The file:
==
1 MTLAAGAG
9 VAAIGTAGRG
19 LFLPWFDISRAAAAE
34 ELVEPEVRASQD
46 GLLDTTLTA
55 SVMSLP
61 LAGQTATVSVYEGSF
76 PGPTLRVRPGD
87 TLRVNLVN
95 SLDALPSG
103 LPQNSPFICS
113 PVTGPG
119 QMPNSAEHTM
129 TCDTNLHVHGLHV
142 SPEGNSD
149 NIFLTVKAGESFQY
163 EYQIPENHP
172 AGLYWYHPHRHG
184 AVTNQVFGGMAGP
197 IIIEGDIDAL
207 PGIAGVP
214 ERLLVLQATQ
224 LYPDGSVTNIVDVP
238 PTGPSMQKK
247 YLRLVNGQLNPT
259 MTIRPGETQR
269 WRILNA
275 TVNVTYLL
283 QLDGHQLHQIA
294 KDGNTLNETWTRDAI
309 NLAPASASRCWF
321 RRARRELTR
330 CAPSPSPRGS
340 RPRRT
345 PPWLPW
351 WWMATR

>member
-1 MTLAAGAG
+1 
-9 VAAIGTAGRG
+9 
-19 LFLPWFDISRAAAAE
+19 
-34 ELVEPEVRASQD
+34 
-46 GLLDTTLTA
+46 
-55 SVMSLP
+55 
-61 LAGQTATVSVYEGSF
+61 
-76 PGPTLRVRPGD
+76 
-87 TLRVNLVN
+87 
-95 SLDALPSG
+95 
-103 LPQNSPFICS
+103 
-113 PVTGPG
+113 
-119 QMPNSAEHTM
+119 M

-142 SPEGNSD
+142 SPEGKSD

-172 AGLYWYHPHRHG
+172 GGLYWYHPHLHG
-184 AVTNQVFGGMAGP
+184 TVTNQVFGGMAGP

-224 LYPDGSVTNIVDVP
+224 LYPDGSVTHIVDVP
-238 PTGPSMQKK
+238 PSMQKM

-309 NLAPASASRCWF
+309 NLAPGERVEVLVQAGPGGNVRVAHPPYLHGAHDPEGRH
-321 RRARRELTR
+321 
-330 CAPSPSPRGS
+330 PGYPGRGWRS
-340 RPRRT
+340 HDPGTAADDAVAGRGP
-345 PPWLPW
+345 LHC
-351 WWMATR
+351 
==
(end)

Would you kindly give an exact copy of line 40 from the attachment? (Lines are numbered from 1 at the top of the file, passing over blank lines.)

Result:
-9 VAAIGTAGRG